With so much "will they or won't they?" in the media about the Arrested Development movie, it is beginning to look like by the time it makes it way into theaters (assuming it ever does), the references may be too dated and too hinging on a once-great-but-now-long-gone show to pull in the numbers needed to do prove to Fox they did the wrong thing by prematurely canceling it. Hell, Michael Cera's new project, Youth In Revolt, was only delayed by about a year and a half, and that alone suffers from such issues (and more, as his awkward teen phase may have worked a couple of years ago, but believe it or not he appears to have grown out of it now. See Paper Heart). One very special fan isn't going to allow her beloved program to go out with a whimper, though, and to see it stays current in pop culture, she has written an original play that not only plays homage to the original series but expands upon it and all of its quirky cast of characters.
The play parody by Jackye Swidler picks up where the show left off: Michael is still threatening to leave the family; Oscar and Lucille have started a new financial "hippie" endeavor; Tobias has gotten caught up in a pyramid scheme; and Lindsay has decided she is a lesbian. This week on "Arrested Re-Development."
And yes, the play is punctuated by the dry narration we have come to know and love.
Tonight (January 9), Swidler and her cast put on a staged reading of the performance to a couple hundred diehard fans...and a few supporters who had never even seen the show. Overheard in the row behind me: a man explaining to his female theater companion the meaning behind Lindsay Bluth-Funke's "SLUT" tank top.
The fans obviously got the most out of the play, which banked on call-back references to the "cornballer," "Love, Indubitably," and cut-offs, but many laughs were also had over the zany new situations (Lucille's aforementioned "hippie" turn has her recreationally using something other than alcohol for a change).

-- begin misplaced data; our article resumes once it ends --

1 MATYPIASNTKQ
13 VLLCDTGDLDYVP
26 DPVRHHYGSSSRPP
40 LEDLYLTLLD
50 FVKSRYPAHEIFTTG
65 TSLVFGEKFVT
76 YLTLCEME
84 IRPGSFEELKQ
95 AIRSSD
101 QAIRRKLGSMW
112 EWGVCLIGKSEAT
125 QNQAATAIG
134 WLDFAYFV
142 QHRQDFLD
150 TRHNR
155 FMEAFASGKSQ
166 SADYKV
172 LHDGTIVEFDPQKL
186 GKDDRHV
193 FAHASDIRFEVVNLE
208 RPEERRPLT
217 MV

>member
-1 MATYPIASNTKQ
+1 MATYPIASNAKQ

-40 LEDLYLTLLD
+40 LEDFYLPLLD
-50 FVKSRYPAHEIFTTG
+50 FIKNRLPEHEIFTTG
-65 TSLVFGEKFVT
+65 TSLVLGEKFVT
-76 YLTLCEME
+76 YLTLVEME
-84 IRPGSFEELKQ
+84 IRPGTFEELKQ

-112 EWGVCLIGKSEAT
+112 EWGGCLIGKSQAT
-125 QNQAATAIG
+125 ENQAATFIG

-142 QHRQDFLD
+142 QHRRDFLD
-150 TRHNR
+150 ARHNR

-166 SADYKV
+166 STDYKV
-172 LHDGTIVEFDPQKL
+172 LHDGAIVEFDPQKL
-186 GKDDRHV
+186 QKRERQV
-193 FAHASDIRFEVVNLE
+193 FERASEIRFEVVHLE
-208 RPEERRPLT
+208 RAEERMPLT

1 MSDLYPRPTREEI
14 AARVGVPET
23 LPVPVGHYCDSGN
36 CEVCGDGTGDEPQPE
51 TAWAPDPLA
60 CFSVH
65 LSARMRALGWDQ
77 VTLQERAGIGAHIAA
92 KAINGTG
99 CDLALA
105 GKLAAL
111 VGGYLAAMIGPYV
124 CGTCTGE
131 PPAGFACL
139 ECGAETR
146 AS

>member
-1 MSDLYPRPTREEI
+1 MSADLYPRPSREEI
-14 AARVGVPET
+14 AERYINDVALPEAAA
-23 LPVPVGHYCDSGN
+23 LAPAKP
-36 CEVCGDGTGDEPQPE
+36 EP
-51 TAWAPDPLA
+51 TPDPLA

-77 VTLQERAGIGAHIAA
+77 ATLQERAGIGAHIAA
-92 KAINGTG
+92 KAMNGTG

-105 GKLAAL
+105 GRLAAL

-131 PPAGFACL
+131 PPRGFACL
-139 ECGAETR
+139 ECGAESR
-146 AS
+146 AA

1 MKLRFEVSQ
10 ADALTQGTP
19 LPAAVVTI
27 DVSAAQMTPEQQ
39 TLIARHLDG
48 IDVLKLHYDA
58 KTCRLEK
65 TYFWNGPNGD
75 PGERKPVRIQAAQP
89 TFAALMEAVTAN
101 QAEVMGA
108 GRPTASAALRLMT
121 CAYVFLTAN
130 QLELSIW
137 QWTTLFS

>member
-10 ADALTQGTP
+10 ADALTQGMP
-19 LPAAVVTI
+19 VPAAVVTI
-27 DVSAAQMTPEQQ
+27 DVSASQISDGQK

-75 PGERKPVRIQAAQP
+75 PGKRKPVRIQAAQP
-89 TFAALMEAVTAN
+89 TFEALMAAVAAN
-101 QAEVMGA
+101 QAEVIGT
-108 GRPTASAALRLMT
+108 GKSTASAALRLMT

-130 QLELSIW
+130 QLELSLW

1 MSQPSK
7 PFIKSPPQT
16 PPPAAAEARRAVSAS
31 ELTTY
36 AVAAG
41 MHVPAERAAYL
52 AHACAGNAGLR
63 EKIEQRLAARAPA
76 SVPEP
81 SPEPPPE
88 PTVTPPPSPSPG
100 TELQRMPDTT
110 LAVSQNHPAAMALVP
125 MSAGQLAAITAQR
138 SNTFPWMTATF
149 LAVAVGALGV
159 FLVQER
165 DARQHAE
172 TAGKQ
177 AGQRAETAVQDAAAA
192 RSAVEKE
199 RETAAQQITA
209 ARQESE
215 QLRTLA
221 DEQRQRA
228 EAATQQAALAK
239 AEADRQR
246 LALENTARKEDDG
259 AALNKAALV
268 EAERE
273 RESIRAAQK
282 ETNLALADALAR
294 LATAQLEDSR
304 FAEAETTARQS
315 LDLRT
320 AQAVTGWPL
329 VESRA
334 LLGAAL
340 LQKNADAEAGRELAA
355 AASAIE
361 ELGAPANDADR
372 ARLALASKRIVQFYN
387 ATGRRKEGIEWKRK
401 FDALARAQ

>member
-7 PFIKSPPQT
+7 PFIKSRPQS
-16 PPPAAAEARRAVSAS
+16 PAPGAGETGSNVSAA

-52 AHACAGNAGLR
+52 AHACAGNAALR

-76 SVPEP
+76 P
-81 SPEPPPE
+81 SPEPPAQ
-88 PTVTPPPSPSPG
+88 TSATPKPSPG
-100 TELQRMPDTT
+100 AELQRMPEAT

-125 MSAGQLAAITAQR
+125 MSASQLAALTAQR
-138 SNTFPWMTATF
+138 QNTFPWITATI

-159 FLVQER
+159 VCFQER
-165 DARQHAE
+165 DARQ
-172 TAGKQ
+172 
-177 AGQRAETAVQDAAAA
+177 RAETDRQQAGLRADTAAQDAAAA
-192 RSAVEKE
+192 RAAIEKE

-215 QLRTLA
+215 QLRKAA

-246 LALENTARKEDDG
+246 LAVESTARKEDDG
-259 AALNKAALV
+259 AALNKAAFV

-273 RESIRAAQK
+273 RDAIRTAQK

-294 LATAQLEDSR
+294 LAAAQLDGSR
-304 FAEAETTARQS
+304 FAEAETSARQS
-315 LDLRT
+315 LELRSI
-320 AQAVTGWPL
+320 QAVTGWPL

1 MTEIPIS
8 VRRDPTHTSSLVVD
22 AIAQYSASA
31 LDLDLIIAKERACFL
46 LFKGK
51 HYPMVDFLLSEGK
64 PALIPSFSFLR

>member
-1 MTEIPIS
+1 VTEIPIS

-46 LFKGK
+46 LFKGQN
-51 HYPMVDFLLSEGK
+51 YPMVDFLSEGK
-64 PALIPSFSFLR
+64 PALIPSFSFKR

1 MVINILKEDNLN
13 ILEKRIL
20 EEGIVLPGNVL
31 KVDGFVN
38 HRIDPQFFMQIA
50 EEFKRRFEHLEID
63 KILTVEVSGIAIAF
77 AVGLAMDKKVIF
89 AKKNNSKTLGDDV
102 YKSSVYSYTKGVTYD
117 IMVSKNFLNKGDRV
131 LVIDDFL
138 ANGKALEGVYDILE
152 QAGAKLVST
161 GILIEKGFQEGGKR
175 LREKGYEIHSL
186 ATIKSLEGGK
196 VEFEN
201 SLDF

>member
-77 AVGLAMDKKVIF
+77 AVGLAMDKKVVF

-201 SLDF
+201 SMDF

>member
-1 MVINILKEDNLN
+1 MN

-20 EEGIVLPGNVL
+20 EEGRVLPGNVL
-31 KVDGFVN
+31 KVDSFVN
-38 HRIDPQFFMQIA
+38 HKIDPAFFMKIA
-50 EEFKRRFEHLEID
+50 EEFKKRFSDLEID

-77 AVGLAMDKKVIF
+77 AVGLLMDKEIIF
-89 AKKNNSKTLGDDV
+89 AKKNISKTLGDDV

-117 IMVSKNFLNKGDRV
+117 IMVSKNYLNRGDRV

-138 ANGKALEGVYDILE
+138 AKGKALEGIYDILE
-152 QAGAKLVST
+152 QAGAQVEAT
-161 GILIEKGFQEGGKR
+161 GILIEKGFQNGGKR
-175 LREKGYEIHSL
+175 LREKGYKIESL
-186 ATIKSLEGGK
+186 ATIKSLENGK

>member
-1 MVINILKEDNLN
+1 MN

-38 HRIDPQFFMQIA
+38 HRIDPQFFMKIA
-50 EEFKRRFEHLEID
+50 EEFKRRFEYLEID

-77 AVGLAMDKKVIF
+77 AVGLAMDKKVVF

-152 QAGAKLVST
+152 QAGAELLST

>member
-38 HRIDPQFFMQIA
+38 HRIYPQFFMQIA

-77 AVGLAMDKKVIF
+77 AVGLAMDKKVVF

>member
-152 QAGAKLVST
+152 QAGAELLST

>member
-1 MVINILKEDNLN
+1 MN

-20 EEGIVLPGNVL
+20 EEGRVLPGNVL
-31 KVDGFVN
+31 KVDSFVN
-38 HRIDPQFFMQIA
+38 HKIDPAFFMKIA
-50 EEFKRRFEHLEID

The actors portraying Tobias (Wayne Temple), Buster (Brandon Kallembach), and Oscar (Michael Halpin) were especially spot-on, but it was Lindsay (Caileigh Scott)'s lines, Lucille (Ashley Knaysi)'s crooked winking, and Gob (James Heaney)'s second act magic show that got some of the loudest crowd reactions. And I would be remiss to leave out Angela Raskin who took a page from RENT and portrayed multiple ensemble characters, most enjoyably a spiky-wig wearing Lucille 2 that actually rivaled Liza Minnelli's.
Swidler not only wrote the play, but she is directing it and co-starring as Maeby Funke, and her enthusiasm for the material clearly shines through and motivates her team. Though as of press time there are no details available on the full production dates or ticket sales, rest assured the minute there is, I will update here...after buying a front row seat, of course! The big screen has nothing on a live show!